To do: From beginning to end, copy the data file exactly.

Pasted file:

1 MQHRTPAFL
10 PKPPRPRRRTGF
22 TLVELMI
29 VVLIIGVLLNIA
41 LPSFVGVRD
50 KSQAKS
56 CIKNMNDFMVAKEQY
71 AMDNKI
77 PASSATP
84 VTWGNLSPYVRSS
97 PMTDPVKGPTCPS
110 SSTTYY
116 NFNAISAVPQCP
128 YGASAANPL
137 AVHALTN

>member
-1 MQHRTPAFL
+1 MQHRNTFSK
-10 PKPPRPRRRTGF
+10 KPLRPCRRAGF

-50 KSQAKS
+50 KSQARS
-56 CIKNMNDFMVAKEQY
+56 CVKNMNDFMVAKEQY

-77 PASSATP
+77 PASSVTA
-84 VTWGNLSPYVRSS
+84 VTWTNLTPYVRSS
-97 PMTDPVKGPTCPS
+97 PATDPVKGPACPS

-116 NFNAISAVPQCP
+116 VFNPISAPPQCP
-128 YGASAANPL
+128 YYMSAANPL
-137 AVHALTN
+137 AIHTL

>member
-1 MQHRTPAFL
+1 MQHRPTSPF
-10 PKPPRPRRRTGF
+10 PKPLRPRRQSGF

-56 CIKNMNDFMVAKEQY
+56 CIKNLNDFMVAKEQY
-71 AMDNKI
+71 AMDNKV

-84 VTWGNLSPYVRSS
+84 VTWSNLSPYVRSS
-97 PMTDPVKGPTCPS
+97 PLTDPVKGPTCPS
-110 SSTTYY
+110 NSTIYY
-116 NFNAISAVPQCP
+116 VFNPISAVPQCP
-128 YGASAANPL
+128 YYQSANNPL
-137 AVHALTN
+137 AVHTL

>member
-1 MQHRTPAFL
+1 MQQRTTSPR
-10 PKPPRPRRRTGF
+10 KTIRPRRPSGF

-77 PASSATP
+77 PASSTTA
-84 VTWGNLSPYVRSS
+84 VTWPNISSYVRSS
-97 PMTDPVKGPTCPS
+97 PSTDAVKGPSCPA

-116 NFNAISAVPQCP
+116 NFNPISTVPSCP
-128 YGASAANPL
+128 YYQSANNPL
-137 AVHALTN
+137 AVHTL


1 MQHRTPAFL
10 PKPPRPRRRTGF
22 TLVELMI
29 VVLIIGVLLNIA
41 LPSFVGVRD
50 KSQAKS
56 CIKNMNDFMVAKEQY
71 AMDNKI
77 PASSATP
84 VTWGNLSPYVRSS
97 PMTDPVKGPTCPS
110 SSTTYY
116 NFNAISAVPQCP
128 YGASAANPL
137 AVHALTN

>member
-1 MQHRTPAFL
+1 MQHRNTFSK
-10 PKPPRPRRRTGF
+10 KPLRPCRRAGF

-50 KSQAKS
+50 KSQARS
-56 CIKNMNDFMVAKEQY
+56 CVKNMNDFMVAKEQY

-77 PASSATP
+77 PASSVTA
-84 VTWGNLSPYVRSS
+84 VTWTNLTPYVRSS
-97 PMTDPVKGPTCPS
+97 PATDPVKGPACPS

-116 NFNAISAVPQCP
+116 VFNPISAPPQCP
-128 YGASAANPL
+128 YYMSAANPL
-137 AVHALTN
+137 AIHTL

>member
-1 MQHRTPAFL
+1 MQHRPTSPF
-10 PKPPRPRRRTGF
+10 PKPLRPRRQSGF

-56 CIKNMNDFMVAKEQY
+56 CIKNLNDFMVAKEQY
-71 AMDNKI
+71 AMDNKV

-84 VTWGNLSPYVRSS
+84 VTWSNLSPYVRSS
-97 PMTDPVKGPTCPS
+97 PLTDPVKGPTCPS
-110 SSTTYY
+110 NSTIYY
-116 NFNAISAVPQCP
+116 VFNPISAVPQCP
-128 YGASAANPL
+128 YYQSANNPL
-137 AVHALTN
+137 AVHTL

>member
-1 MQHRTPAFL
+1 MQQRTTSPR
-10 PKPPRPRRRTGF
+10 KTIRPRRPSGF

-77 PASSATP
+77 PASSTTA
-84 VTWGNLSPYVRSS
+84 VTWPNISSYVRSS
-97 PMTDPVKGPTCPS
+97 PSTDAVKGPSCPA

-116 NFNAISAVPQCP
+116 NFNPISTVPSCP
-128 YGASAANPL
+128 YYQSANNPL
-137 AVHALTN
+137 AVHTL